It was a long way from duelling with Milan and Real Madrid but Spurs appointed Mauricio Pochettino in the summer of 2014 – it truly was the darkness before the dawn.
PAOK, Rubin Kazan and Shamrock Rovers. Arguably the least intimidating group since S Club 7 – but one Spurs failed to negotiate in 2011.
Defeats in Russia and at home to PAOK did the damage but you felt Harry Redknapp wasn’t too bothered about leaving Europe, which negated any strong feelings of embarrassment.
Tottenham were starting to become a force under Pochettino, finishing 3rd in the Premier League and colonising the England team at Euro 2016.
But that didn’t help them much against Borussia Dortmund. Spurs had battled through to the last 16 of the Europa League before being outclassed by Thomas Tuchel’s side.
Pierre-Emerick Auabmeyang and Marco Reus did the damage and the gap between Spurs and Europe’s elite was highlighted once again.
As Redknapp never tires of saying, Spurs were a mess when he took over in October 2008.
Stranded at the bottom of the Premier League table, with fewer points than a samosa, meaning that securing Premier League survival was the immediate priority.
This meant the last-32 tie away at Shakhtar Donetsk was treated with little importance. A much-changed Tottenham side lost 2-0 and got about the serious business of finishing 8th in the league.
It wasn’t the end of the world, but sometimes not caring about something is more embarrassing than making the effort.
A heat-seeking missile that’s still rising towards the sun…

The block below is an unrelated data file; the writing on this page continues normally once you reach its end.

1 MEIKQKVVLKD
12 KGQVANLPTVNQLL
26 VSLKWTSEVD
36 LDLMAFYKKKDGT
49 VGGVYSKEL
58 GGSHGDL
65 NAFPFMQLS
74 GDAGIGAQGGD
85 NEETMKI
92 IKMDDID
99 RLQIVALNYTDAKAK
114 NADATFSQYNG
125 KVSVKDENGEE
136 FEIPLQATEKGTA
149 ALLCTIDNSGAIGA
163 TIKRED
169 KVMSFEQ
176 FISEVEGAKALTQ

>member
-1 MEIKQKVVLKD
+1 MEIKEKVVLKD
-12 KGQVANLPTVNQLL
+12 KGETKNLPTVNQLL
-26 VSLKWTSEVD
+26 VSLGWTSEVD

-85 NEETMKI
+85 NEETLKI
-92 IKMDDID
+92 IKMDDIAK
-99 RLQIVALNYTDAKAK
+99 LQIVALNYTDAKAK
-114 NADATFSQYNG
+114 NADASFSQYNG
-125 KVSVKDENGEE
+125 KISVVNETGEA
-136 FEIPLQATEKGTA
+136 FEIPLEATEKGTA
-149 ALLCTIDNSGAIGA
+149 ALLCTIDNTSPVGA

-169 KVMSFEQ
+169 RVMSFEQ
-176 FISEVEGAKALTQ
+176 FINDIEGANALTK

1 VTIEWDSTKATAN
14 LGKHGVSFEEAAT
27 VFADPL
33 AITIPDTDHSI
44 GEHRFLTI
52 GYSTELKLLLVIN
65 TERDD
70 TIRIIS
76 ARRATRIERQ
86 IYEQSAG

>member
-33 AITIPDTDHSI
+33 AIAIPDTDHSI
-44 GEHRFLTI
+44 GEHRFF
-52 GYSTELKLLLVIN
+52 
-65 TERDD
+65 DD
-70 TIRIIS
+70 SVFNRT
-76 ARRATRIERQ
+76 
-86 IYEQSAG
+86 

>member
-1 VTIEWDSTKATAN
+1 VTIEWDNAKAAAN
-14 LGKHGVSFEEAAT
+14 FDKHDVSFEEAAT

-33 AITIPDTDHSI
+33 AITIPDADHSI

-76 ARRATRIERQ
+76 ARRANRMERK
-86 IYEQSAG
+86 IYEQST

— Remo (@RemoHartnet) February 21, 2016
Hopes were high as Spurs qualified for their first Champions League campaign in six seasons. They shouldn’t have been.
An underrated Monaco beat Pochettino’s side twice. Spurs couldn’t score against Bayer Leverkusen. Group stage elimination was confirmed, only for Spurs to fall at the first hurdle in the Europa League after Christmas.
All at Wembley.
Maybe it’s best to move on…
“It’s the history of Tottenham,” said Giorgio Chiellini after Juventus had knocked Spurs out of the Champions League last 16 in 2018.
“They always create many chances and score so much but, in the end, they miss always something to arrive at the end. We believe in history.”
Exhibit A of how to skewer an entire club in one interview. Red faces all around.
As if letting in 7 (SEVEN) against Bayern Munich in their spanking new stadium wasn’t enough, Spurs staggered into the last 16 where a young, hungry Leipzig side lay in wait.
With the global pandemic meaning the Champions League resorted to a one-legged competition from the quarters onwards, Jose Mourinho’s side didn’t even make it that far.
A Timo Werner penalty was enough to beat Spurs in the first leg and Tottenham were euthanised out of the competition after a three-goal loss in Germany in the return.
It was less than a year after reaching the final. Spurs didn’t just embrace decline, they jumped into a clown car and raced down the nearest steep hill.
Nobody wanted to play in the inaugural Conference League but Spurs’ participation in the new tournament was nothing short of disastrous.
After losing at Vitesse, making 11 changes for a league match at West Ham they’d lose anyway, a 2-1 defeat at Slovenian side Mura was one of the most embarrassing in the club’s history.
The forfeit against Rennes provided a downbeat signoff to a very ‘Spursy’ episode.
As Dinamo Zagreb’s manager sat in prison, his Tottenham counterpart was exposed as a massive fraud as Spurs threw away a two-goal lead to exit the Europa League in Croatia.
The ultimate ‘Lads…’ moment. No further, Your Honour.
His first of three goals against Tottenham 👏
— UEFA Europa League (@EuropaLeague) July 29, 2021